Lauren Myers, an independent, 18-year-old activist from Council Bluffs, Iowa, has experimented with a variety of those potential shapes over the last six months. She used a Web page to organize and spread the word about her "Project Beautiful," which she initiated after learning one of her friends had developed an eating disorder, but the majority of her project took place in the real world. Myers has spoken at local schools, operated clothing drives while reminding donors to be "comfortable in their own genes," distributed awareness ribbons and hung up posters.
Ultimately, teens are just looking for connections, and the Internet can easily facilitate that, Myers said.
“If you’re more of a shy kind of person, it’s more helpful to have someone far away help you," she said. "But at the same time, you crave someone close.”
Myers said girls her age sometimes post self-deprecating comments and photos online seeking reassuring praise from others. However, that degree of negative self-talk is difficult to counter, and “if someone criticizes, it solidifies those thoughts," she said.
Flooding the Internet
NEDA supports the building of positive online communities, using the same tools that often spread harmful ideals to drown out the negative messages. The Proud2BMe initiative that Mysko oversees aims to do just that.
However, Wilder said such messages are far more effective when coming directly from teens themselves.
"We trust each other," Wilder said. "I don't want to see another PowerPoint from someone who's 50 about how to use Twitter, but I have seen that PowerPoint a thousand times."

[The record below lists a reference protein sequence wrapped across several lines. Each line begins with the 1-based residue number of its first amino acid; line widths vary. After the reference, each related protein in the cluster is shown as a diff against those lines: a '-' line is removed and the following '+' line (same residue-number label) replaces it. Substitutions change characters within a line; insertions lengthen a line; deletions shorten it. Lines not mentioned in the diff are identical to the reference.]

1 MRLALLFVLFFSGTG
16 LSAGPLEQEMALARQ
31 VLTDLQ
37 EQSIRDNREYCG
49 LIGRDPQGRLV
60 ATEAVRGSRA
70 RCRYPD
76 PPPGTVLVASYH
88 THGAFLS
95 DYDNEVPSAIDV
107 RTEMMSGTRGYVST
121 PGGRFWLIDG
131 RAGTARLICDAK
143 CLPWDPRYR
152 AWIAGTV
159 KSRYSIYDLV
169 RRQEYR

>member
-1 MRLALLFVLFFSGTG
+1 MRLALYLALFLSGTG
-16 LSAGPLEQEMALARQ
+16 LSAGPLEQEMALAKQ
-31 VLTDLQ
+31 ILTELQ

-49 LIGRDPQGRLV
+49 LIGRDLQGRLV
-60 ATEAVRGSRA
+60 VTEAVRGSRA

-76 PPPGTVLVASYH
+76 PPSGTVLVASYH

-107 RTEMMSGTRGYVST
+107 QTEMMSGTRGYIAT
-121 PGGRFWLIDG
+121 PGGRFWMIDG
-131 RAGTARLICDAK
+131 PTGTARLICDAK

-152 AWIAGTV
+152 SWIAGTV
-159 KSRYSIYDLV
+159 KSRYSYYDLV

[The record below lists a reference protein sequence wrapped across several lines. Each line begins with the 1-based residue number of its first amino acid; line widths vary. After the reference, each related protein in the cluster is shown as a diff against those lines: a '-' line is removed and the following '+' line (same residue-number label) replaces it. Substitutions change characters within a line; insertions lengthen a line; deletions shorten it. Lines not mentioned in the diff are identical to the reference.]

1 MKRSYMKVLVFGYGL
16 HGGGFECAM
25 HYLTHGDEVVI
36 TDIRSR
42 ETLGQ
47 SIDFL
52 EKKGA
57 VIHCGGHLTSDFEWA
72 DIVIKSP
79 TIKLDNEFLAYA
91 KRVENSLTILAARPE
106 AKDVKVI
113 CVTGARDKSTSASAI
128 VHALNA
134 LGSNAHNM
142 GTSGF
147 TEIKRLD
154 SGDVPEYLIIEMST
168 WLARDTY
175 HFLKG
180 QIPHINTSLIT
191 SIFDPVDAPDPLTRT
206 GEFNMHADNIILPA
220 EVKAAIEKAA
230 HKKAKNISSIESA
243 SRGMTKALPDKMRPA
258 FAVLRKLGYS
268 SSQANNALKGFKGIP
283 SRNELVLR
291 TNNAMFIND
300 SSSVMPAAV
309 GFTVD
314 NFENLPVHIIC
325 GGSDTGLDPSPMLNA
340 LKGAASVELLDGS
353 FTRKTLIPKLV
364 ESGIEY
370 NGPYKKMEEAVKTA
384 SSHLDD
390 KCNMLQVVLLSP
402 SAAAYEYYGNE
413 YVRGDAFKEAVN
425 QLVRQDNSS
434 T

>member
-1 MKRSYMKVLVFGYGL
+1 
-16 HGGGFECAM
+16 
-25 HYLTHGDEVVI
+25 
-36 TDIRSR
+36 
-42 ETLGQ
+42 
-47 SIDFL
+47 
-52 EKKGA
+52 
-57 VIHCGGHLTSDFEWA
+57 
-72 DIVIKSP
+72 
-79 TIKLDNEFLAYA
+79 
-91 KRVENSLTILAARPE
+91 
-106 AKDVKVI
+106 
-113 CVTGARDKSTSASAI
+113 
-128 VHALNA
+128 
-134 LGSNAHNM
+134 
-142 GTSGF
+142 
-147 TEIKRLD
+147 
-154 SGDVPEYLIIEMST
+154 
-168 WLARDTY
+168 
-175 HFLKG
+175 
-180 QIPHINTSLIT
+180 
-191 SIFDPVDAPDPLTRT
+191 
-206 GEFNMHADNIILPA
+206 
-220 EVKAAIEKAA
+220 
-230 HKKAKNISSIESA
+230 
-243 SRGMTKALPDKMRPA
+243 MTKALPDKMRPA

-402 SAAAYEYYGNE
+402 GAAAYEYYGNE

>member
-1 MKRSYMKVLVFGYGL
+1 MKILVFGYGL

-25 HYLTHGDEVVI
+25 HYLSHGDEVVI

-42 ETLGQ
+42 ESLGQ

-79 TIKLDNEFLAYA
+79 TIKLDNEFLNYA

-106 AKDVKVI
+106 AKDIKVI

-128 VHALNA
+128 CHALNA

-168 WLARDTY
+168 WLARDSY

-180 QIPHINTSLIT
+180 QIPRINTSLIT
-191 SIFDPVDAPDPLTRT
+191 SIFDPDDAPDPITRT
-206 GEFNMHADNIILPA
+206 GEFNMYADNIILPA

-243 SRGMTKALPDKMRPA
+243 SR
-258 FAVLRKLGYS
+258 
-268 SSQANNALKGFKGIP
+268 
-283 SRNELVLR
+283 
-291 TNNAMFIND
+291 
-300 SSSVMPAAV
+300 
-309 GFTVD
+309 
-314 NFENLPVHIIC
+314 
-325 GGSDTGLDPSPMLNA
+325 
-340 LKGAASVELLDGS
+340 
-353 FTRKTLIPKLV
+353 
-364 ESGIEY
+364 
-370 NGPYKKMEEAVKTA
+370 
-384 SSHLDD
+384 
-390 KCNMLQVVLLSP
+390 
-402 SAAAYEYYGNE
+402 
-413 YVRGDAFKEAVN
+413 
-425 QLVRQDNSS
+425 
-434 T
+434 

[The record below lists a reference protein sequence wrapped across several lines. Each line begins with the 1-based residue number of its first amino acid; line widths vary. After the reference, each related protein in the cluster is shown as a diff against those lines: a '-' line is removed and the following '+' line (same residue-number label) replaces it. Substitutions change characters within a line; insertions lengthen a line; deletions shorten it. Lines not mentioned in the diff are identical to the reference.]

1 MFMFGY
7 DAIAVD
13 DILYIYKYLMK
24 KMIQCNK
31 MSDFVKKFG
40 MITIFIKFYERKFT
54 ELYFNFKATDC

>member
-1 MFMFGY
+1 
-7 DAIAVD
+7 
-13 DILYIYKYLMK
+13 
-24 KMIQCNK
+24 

It's also more effective at reaching retailers. One of the reasons why Abercrombie and Fitch reacted so swiftly to the rising "cool kids" controversy, Wilder said, was because the teens themselves — the clothing retailer's customers — had begun rejecting the brand.
It was the Internet that made that fast, brutal rejection by teens possible, she added.
"You can cut through the bureaucracy online," Wilder said. "You don't have to go find an organization and work your way up. I was able to make a video and put it online the next day."
Streech, who is aging out of the teenage demographic, said she too believes this sort of online activism is the wave of the future — in fact, when she gains the technical expertise to do so, she plans on designing an app to complement her website. Until then, if you send her an email, she'll gladly reply with a positive message.
"We're the kind of society that always tells you you're not good enough," Streech said. "But your weight doesn’t tell you what kind of person you are, what kind of person you will be.”